The North, Midlands and East programme for IT is predicted to reap benefits of more than £4.3 billion, with more than 60% expected from the delivery of TPP’s SystmOne.
An NMEPfIT Non-Lorenzo Statement of Progress 2012, released by the National Audit Office to EHI under the Freedom of Information Act, says that by the end of life, the total cost of the NME programme will be nearly £3.9 billion at current prices.
The cost at 2004-2005 prices is £2.9 billion, of which £1.6 billion is direct contract costs with CSC, nearly £500m in other central costs and more than £800m in local costs.
Under the national programme, CSC was due to deliver its Lorenzo electronic patient record system to more than 160 acute, mental health and community trusts in the NME.
However, constant delays to the readiness of Lorenzo meant that by 2011, around 130 interim systems had been delivered instead under the national programme.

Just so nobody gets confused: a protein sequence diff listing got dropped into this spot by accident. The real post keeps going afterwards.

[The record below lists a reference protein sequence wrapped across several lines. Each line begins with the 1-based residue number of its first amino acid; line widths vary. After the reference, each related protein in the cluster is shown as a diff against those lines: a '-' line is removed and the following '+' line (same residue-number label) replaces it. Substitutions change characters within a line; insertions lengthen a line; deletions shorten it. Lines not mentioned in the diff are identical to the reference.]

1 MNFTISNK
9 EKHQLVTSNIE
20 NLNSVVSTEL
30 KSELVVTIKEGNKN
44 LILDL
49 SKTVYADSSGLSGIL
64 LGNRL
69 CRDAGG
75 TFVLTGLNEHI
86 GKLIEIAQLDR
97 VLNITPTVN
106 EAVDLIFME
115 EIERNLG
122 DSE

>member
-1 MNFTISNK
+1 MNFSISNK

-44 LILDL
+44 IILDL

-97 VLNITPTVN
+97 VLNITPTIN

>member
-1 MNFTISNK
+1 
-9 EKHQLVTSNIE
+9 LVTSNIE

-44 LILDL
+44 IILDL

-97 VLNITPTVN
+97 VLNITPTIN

A large chunk of the £4.3 billion benefits, the vast majority of which are still to be achieved, are expected to be reached through the delivery of these systems to community and mental health trusts.
Around £2.6 billion in benefits is expected to come from trusts using TPP’s SystmOne by the end of life of the programme, despite only £250m identified by March 2012.
About £700m in benefits is expected from deployment of ‘interim system’, such as iSoft’s iCM and iPM and another £800m in ‘cost avoidance’.
The 2012 statement of costs and benefits excludes all Lorenzo figures as CSC and the Department of Health were still under contract negotiations at the time.
In September last year, a new deal was announced that removed CSC’s exclusive rights as IT provider in the NME. However, trusts that choose to take the system can still get central funding for software and support.
When questioned by the Public Accounts Committee earlier this year, Tim Donohoe, the senior responsible owner for the local service provider programmes at the DH, said the government’s total predicted spend on the Lorenzo system is nearly £600m.
EHI reported earlier this year that the NAO’s note to the committee regarding NPfIT said a number of trusts had failed to report benefits of the programme.
The NAO was sceptical of the figures in this report, saying there is “very considerable uncertainty” about whether the benefits forecast by the DH can really be achieved.
The national programme was officially killed off in September 2010 and is being steadily dismantled.